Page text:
Why are toilets important for refugee’s people?

This latrine in East Africa, Kenya, Uganda, south Sudan, Tanzania, Rwanda and Burundi, has no running water or electricity. The human waste falls directly into the seawater below, near the rivers and town which many people use to bathe.

Together with clean water and good hygiene, toilets keep people safe and healthy. For students like Viola, that means she can stay in school and focus on her future.

It’s easy to take a simple toilet for granted.

But imagine if you didn't have one at home or at school, or even in hospital. What would you do?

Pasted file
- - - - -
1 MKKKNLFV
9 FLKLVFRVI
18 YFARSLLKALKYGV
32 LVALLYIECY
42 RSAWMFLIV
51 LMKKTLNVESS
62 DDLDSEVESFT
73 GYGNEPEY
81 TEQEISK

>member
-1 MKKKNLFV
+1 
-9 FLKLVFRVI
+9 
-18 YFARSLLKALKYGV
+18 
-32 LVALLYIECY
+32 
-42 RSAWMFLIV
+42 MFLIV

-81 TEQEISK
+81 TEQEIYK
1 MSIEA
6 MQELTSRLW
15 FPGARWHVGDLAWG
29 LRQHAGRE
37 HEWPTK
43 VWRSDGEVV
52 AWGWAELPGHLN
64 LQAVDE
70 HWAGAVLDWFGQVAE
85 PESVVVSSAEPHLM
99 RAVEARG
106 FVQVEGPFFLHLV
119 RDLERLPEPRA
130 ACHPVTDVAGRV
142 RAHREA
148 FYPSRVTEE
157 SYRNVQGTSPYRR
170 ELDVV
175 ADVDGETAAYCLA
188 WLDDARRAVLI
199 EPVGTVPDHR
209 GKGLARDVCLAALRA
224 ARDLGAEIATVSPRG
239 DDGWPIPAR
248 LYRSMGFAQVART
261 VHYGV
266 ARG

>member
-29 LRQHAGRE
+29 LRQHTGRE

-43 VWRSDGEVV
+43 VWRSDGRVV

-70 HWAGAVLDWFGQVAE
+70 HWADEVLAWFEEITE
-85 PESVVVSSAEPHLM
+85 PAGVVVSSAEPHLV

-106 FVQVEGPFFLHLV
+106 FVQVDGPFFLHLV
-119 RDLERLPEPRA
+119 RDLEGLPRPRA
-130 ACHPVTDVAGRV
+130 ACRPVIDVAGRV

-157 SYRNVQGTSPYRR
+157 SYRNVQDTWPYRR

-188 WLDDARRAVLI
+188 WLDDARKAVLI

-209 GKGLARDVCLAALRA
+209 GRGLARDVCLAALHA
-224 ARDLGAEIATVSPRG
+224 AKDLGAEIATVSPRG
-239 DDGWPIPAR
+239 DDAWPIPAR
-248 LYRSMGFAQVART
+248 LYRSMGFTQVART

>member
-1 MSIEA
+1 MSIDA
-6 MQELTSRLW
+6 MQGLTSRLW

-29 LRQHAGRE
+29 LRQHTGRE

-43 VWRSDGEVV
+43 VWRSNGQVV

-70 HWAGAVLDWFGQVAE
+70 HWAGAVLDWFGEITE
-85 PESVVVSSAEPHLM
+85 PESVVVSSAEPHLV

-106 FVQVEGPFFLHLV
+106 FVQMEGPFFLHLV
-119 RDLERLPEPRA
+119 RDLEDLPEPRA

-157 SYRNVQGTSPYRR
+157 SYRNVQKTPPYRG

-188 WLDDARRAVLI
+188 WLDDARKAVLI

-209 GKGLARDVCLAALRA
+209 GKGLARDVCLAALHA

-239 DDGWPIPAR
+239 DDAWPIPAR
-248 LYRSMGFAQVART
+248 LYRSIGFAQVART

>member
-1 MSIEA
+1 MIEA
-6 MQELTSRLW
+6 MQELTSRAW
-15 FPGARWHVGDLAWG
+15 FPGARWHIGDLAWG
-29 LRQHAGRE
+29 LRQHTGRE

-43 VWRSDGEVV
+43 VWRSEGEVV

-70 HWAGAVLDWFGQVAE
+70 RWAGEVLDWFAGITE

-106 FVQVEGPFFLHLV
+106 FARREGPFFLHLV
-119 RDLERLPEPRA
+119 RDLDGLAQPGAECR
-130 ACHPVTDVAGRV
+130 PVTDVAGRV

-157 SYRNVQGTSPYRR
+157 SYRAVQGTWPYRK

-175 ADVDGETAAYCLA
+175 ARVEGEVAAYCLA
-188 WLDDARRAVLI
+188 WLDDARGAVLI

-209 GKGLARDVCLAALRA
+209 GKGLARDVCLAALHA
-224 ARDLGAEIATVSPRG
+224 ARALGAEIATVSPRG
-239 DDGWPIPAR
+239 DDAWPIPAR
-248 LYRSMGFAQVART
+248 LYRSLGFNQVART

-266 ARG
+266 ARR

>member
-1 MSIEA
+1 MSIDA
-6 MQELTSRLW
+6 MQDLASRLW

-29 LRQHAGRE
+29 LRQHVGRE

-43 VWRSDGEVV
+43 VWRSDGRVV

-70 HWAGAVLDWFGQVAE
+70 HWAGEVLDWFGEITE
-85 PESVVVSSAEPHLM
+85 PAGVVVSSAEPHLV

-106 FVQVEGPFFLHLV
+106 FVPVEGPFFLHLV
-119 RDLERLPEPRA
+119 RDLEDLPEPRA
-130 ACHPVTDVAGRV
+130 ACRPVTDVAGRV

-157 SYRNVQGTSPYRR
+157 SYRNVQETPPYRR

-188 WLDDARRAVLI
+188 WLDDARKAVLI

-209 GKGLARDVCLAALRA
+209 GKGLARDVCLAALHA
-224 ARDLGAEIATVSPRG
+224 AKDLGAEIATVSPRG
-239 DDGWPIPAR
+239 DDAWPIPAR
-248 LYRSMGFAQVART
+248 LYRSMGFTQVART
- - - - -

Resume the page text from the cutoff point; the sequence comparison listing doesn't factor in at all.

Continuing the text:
Not having a decent toilet is dangerous for so many reasons. It means there's nowhere to treat or manage human waste properly, so germs get into water sources and food, spreading diseases like diarrhoea and cholera. It means people have to go to the loo outside, which is especially unsafe for women and children. And it means people stop going to work and school if they're poorly, or on their period.

How many people don't have a toilet?

The facts can look stark: 1.5 billion people in the world, one in four, do not have a covered toilet of their own.


First peoples: Aboriginal and Torres Strait Islander

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